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They refunded a substantial amount of room and board.

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As we know, tuition at UMass isn't necessarily the same as tuition elsewhere - as anybody who got one of those Adams grants that funds one's entire tuition knows.

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Opens up letter from UMass.
Hey - you are getting free tuition!
Reads fine print and fee schedule.
[email protected]#$$#@!

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Universities have been moving costs over to "fees" for years now.

From what I've read the schools have refunded the room and board. As for the fees, I don't think the students are owed anything. They used these services for the first half of the semester and they will be available in the future. There's no bait and switch. Furthermore, had the schools not closed they would have sued claiming they are putting lives at risk.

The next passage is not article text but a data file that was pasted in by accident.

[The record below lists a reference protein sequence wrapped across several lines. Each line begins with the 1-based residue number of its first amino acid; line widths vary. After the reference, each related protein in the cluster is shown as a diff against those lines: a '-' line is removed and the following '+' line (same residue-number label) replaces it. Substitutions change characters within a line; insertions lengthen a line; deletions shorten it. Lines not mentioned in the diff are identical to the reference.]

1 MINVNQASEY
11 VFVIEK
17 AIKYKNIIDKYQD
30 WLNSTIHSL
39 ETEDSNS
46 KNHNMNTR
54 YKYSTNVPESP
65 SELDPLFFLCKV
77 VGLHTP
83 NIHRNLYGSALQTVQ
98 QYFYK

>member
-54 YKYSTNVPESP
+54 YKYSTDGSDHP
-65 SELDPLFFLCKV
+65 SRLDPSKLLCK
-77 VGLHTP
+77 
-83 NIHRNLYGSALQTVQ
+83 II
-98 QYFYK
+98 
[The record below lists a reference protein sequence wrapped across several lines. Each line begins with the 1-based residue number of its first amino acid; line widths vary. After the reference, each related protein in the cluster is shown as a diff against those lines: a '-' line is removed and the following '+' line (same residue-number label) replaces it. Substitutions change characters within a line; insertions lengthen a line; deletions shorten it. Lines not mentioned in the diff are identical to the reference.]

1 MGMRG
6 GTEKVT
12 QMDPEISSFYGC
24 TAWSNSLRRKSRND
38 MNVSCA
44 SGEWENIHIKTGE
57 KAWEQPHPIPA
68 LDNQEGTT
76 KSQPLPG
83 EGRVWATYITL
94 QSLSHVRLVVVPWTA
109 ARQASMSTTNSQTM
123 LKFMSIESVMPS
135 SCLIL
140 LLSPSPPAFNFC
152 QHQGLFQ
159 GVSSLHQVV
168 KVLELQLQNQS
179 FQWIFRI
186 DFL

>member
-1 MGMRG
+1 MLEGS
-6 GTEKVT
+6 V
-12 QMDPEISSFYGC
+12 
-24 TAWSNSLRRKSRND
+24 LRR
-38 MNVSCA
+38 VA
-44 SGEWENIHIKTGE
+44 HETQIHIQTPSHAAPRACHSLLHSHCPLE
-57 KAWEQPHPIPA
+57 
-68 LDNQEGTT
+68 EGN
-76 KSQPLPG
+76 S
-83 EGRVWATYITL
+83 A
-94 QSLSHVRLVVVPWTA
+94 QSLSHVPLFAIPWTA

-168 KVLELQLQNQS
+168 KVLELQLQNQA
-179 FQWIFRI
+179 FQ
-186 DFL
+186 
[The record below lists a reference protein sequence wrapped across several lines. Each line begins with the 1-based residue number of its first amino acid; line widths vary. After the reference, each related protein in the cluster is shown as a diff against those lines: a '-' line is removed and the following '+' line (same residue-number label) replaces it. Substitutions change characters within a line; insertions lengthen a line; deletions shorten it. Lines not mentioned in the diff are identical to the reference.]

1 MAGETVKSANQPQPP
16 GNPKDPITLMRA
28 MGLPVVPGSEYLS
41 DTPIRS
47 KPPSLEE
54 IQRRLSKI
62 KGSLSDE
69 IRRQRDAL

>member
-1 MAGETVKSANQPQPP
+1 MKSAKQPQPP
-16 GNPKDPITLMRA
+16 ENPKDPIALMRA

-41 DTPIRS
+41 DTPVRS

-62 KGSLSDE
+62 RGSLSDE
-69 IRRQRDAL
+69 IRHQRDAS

I want to ask these people about what they would have preferred. Lets say the schools offered to refund 1/2 a semester of tuition. BUT since the students only took 1/2 the class, they'd need to make up those six weeks before they got their diploma. Wouldn't that be worse? That's a 1/2 semester of cash and housing they'd need to find since it would probably hit outside the normal student loans and scholarships.

Lawsuits are enviable. There's nothing, at all, the Colleges could have done to make everyone happy. There's always going to be a few greedy parents who are willing to play the lawsuit lottery and hope their kids get a valuable degree AND lots of cash. I've got little respect respect for these people. Especially since most of the kids who claim to feel cheated by schools still plan on coming back, such as the woman behind this lawsuit. (If Harvard sucks so bad, shouldn't you be transferring to a school which didn't close?)